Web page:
In a rare move, saxophonist Chris Potter has released two CDs on the same day, and on the same labelSong For Anyone
, his first album for a large ensemble; and Follow the Red Line: Live at the Village Vanguard
, featuring the Underground band that's been touring for the past couple of years. Risky, perhaps, but Potter's significancethe clear torch-carrier for the recently departed Michael Brecker continues to grow, and is one of a limited number of artists who can actually pull it off.
Potter's discography has been getting better with each passing year, but Underground
(Sunnyside, 2006) was a true watershed, where conception, composition and performance came together for the most distinctive and fully realized album of his career. Follow the Red Line
is even better, featuring the same group but with guitarist Adam Rogers in place of Wayne Krantz, whose sharp attack and oblique lines were amongst Underground
's defining points. Those only familiar with Rogers' largely acoustic Criss Cross discs, including 2005's Apparitions
, may be surprised to hear him kick such serious butt here, but those who've heard his mid-1990s work with Lost Tribe know that he's undeniably capable of this kind of electrified, rock-and funk-edged music.
The gentle opening fanfare of "Train" starts the set on a lyrical and subdued note, but it's not long before drummer Nate Smith kicks in with a visceral funk groove, bolstered by Craig Taborn's uncannily dichotomous Fender Rhodes. Potter takes the first solo, building from ground zero to the stratosphere and demonstrating the kind of paradoxical blend of restraint and reckless abandon that makes his extended solos not just consistently captivating, but exhilarating. The same goes for Rogers, whose solo begins in melodic simplicity, but quickly takes off with a raucous energy and linear invention that's the main reason why he, along with Ben Monder, are two of New York's most in-demand guitarists across a wide swatch of styles. His tone is dense and sustaining, with a punchy attack and, like Potter, has an ability to milk the simplest of vamps for all it's worth.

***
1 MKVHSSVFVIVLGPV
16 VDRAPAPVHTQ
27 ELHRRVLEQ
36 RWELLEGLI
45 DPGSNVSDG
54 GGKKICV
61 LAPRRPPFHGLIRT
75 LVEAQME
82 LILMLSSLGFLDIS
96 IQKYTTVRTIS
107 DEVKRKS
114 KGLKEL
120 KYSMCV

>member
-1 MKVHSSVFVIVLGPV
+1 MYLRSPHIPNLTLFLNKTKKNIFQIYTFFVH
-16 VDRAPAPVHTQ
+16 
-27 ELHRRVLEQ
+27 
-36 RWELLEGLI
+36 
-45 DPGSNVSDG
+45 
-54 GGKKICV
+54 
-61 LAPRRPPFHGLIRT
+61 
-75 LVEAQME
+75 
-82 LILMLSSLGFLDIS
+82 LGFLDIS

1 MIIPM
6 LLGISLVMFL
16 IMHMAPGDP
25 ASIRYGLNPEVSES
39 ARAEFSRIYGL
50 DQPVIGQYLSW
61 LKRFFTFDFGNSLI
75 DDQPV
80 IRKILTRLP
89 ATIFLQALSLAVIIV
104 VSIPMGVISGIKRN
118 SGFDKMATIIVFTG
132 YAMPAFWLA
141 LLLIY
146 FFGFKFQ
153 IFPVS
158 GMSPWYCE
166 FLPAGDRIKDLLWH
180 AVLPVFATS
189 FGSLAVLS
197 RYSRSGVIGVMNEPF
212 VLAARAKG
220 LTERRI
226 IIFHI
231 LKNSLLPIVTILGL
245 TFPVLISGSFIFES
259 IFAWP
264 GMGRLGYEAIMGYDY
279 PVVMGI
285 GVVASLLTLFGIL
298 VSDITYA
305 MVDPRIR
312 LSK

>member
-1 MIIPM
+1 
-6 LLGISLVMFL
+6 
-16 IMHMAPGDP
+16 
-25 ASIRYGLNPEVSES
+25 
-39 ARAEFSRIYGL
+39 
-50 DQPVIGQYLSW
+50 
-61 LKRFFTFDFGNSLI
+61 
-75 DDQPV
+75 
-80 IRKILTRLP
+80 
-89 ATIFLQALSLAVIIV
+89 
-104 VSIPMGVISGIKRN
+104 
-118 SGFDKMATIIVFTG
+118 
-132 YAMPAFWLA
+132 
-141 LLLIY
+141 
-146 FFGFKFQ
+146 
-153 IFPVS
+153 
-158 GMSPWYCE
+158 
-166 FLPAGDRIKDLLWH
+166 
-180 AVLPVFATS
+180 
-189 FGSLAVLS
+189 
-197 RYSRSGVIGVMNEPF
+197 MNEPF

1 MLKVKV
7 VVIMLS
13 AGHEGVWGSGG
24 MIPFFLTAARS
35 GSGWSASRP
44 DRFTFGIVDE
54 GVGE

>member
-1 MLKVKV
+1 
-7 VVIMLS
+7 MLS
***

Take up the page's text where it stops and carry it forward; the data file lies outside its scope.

Taborn gets to do the same thing during the unrelenting, single-chord vamp that's at the core of "Arjuna," with Rogers soul-drenched single-line anchoring hand-in- glove with Smith's loose and unyieldingly responsive groove. "Pop Tune #1" offers a brief respite; a countrified ballad where Roger's rich, sustaining chords support Potter's singable melody before taking a blues-drenched lead. Rogers builds dramatically, only to suddenly dissolve as Potter morphs the tune into another lengthy and funk-laden vamp where everyone raises the temperature during his blistering and idea-filled solo.
It's an exercise in futility to find a name for the music of Follow the Red Line
. But as Potter blurs the lines between jazz, rock, funk and even a little afro- beat in ways that are finally being accepted again two decades after The New York Times
declared the "pestilence known as fusion is dead," the best word to describe this recording is, quite simply, great